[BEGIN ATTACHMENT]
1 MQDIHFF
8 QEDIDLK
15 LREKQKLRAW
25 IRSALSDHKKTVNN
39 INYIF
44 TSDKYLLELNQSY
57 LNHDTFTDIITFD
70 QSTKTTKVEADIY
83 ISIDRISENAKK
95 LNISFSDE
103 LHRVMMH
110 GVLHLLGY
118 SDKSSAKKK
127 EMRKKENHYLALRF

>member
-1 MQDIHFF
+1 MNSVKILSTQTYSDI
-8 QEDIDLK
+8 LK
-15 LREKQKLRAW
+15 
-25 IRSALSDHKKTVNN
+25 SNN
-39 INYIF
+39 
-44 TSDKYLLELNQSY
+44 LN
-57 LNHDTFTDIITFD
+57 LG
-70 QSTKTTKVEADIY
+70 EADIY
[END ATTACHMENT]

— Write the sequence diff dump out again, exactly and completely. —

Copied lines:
1 MQDIHFF
8 QEDIDLK
15 LREKQKLRAW
25 IRSALSDHKKTVNN
39 INYIF
44 TSDKYLLELNQSY
57 LNHDTFTDIITFD
70 QSTKTTKVEADIY
83 ISIDRISENAKK
95 LNISFSDE
103 LHRVMMH
110 GVLHLLGY
118 SDKSSAKKK
127 EMRKKENHYLALRF

>member
-1 MQDIHFF
+1 MNSVKILSTQTYSDI
-8 QEDIDLK
+8 LK
-15 LREKQKLRAW
+15 
-25 IRSALSDHKKTVNN
+25 SNN
-39 INYIF
+39 
-44 TSDKYLLELNQSY
+44 LN
-57 LNHDTFTDIITFD
+57 LG
-70 QSTKTTKVEADIY
+70 EADIY